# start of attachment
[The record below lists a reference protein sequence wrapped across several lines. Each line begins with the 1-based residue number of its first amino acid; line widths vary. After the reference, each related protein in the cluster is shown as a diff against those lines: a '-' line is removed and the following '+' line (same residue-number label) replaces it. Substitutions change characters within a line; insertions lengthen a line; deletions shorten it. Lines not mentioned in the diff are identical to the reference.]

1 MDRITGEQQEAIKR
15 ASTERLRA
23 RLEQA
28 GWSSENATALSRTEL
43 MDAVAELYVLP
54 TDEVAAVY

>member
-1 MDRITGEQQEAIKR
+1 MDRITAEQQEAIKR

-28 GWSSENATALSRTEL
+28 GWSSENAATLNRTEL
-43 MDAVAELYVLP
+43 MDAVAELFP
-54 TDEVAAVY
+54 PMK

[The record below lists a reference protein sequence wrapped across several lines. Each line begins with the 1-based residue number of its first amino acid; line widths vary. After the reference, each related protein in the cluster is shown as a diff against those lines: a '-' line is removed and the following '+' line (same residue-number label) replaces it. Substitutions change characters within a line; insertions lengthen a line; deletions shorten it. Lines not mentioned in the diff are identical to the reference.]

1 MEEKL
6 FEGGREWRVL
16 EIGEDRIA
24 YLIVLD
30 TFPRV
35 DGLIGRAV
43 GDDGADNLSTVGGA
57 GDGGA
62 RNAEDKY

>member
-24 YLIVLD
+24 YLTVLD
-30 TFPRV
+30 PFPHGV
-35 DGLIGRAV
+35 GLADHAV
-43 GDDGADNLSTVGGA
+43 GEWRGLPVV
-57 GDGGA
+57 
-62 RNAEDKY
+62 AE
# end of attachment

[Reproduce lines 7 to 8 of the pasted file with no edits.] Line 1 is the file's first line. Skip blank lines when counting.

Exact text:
54 TDEVAAVY

>member